Rick van Lieshout
Rick van LieshoutrickvanLieshout.com
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I got a new thing !!!! ~ Raspberry pi 7" official touchscreen

- 6 min read

Hey guys, as some of you know I was really, and I mean really, excited when they announced the official raspberry pi screen. Now why is that might you ask? Everything the raspberry pi people have released so far has been really solid. The boards, the sd cards, the wifi-dongle, all of them work absolutely fantastic! So as soon as I saw that the official screen was available for pre-order in the UK I ordered myself one and started waiting.

What’s in the box?

First up is the box itself:

picture of the official Raspberry Pi 7" touchscreen display
picture of the official Raspberry Pi 7" touchscreen display

The box resembles the original packaging from a standalone raspberry pi which is a nice little touch. The picture on the box does not however resemble the pi screen at all which I personally kinda like but it could possibly be seen as false advertisement.

As soon as I opened the box I found a little booklet which contained some health and safety regulations. I have not taken a picture of the booklet because… well it’s a booklet…

Lifting the first bit of red foam reveals yet another piece of red foam in which several electronic bits are embedded. I did take a picture this time:

a picture of the box the screen is in. It has red foam with the components packed neatly inside
neatly packed pcb and accessories

From top left to bottom right we’ve got:

  1. 4 silver stand-offs
  2. The logic board for both touch and display
  3. Flat ribbon cable to connect the logic board to the pi
  4. 4 cables to (optionally) connect the pi to the logic board. (more on this later)

After carefully extracting all the components I yanked out the red foam and found what I was really looking for. The official pi screen nicely protected in bubble wrap (the only way a display should be packaged).

[picture of the screen in bubble wrap]
finally! A screen.

After emptying the box I laid out all the pieces and checked whether my set was complete. (it was) In the picture below you’ll see all the contents of the original raspberry pi 7” touchscreen laying next to a raspberry pi B v2. Looking good so far !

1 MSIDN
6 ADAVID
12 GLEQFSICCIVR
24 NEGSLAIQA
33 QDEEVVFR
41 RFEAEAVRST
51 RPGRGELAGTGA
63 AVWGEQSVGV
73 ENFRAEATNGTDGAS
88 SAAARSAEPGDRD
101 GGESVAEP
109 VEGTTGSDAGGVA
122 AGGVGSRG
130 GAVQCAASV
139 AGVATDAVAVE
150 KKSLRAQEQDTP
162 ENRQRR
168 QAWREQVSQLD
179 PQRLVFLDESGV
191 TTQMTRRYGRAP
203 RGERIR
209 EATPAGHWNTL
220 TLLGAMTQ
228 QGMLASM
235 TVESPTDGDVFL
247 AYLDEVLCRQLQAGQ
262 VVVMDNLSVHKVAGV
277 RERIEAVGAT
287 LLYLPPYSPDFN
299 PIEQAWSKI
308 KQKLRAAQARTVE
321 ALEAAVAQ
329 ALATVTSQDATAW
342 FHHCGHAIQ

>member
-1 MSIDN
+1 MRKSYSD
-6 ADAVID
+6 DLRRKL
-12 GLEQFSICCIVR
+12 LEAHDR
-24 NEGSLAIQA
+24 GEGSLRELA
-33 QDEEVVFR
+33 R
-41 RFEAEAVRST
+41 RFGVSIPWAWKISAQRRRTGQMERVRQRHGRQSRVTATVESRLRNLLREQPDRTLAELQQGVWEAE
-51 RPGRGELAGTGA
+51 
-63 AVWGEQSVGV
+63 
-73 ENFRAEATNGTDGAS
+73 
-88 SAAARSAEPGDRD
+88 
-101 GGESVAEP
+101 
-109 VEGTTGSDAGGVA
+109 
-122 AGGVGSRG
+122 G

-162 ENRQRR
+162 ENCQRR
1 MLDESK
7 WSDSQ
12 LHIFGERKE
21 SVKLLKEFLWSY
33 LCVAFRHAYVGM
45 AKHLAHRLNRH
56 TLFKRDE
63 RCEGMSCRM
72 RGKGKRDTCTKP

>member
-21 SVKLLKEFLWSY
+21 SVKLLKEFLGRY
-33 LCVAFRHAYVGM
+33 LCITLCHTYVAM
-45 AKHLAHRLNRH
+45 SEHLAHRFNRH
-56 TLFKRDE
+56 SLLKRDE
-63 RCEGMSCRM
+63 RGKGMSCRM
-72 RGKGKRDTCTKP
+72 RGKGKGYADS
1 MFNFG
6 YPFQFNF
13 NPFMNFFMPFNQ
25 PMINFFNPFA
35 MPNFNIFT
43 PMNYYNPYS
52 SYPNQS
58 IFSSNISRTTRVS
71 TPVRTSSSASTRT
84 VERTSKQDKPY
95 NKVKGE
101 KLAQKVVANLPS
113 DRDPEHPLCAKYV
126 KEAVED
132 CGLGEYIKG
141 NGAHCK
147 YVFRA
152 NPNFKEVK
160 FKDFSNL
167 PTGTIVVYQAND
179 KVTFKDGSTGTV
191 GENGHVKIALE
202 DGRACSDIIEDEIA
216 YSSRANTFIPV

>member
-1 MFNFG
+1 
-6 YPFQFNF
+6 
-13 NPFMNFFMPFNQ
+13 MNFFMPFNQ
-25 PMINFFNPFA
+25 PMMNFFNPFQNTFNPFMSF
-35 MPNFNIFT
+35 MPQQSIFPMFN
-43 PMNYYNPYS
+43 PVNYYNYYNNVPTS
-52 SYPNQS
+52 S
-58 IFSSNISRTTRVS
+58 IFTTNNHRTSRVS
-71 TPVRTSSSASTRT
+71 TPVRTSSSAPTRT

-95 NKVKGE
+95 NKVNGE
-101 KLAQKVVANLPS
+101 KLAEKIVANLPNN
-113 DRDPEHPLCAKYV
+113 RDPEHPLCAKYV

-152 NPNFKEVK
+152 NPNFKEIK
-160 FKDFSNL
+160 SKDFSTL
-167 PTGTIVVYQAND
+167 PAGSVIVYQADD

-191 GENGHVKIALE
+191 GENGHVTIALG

a picture of all the components layed out on a mat
all components inside the box

Assembly was easy and straightforward. The only thing I struggled with was the stand-offs. The stand-offs connect the board directly to the metal back of the screen, something which would fry an ordinary pc motherboard. Instead of monkeying around (like usual) I decided to seek guidance and googled a bit. Being one of the early adopters comes at a price though. There was hardly any information on the screen, let alone assembly instructions. I’m sure that by the time I upload this post there is plenty of information about this particular subject but in case you are interested. Yes. You do screw the pi directly into the back of the screen with the included standoff screws.

My case

I bought my pi at Pimoroni and I ordered the case/stand there as well. The exact case I ordered is here. The case is a laser cut layer based case. This means the individual parts of the case are actually flimsy but all bolted together it forms a nice solid block. After applying the case to my screen it looked like this:

"picture of the previously described case"
fully assembled and ready to hold the screen!

As you can see there is plenty of room for the logic board and the flat cable is dangling freely. One fun thing to note are those plastic screws (which over tighten and break easily, hence why they included a spare screw).

Attaching the pi

The pi itself is connected to the logic board by screwing it onto the stand-offs. Quick tip: connect both ribbon cables before you connect the pi! After attaching the pi I ended up with the following result:

"A picture of the pi bolted to the screen assembly"
don't mind the wires!

The red and black cables provide power (and ground) to the pi from the logic board. This means that you can power the entire thing (pi + screen) with a single micro USB cable. Neat for those that don’t have a spare micro USB cable. You could also connect the pi with an ordinary micro USB cable to the logic board since it has a USB port. Connecting the pi separately might be required to use some high power GPIO peripherals.

Booting it up

The moment had arrived, I plugged the pi into a battery pack (creating a makeshift tablet-like device) and waited. First boot wasn’t all that promising… Touch didn’t work and I had an annoying little square in the top right. This was however not my first rodeo with a pi and I quickly worked out that the little square indicates insufficient input power. I did a quick update and after rebooting touch worked wonders! The only thing my makeshift tablet test was missing was some sort of input method for the keyboard. For this I used a program called “matchbox”, which was available in the default repository. After playing around with touch for a bit I switched to a solid 2 amp power supply and the little, coloured square disappeared, as suspected.

That’s nice and all… But we want a video…

Of course I prepared a little video, wouldn’t be a showcase if I hadn’t now would it. So here goes:

In closing

So, conclusion time. I really like the pi screen, I have been using it for a while now (hence the delayed release of this blog.) and it hasn’t failed me yet. The screen is solid and bright enough for my use case and the touch works wonders. The price point is a little high (88 euro’s) but I suspect the price to go down quite a bit when it becomes available in stores in the Netherlands. That’s it for today’s blog and I’ll see you all later !

Published Sep 25, 2015

Written by: Rick van Lieshout